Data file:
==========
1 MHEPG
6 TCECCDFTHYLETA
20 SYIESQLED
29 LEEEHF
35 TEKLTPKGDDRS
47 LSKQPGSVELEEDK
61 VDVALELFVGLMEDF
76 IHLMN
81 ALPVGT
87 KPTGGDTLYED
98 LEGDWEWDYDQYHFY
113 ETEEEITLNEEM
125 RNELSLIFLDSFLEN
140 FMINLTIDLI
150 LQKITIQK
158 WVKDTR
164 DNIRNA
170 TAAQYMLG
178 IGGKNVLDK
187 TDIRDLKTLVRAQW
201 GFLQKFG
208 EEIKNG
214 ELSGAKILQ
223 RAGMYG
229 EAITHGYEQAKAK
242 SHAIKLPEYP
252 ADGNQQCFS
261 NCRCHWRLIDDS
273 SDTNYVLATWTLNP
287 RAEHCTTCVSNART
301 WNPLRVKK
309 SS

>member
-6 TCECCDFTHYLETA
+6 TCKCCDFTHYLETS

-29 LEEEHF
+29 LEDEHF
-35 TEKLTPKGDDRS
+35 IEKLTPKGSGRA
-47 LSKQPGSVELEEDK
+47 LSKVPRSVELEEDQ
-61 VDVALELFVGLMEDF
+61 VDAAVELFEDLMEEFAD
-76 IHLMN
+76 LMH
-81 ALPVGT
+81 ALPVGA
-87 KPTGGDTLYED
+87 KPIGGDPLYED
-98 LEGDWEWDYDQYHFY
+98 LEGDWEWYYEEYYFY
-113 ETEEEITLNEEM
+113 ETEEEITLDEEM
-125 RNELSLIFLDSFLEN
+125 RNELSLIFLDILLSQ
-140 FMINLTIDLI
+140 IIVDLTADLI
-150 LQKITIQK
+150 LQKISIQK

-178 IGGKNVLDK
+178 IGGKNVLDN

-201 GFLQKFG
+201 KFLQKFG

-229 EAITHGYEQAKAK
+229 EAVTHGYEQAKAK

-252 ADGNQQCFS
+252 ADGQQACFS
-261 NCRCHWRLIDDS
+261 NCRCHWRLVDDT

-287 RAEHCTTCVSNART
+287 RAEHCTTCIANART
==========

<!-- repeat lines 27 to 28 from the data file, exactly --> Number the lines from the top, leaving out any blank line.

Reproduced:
252 ADGNQQCFS
261 NCRCHWRLIDDS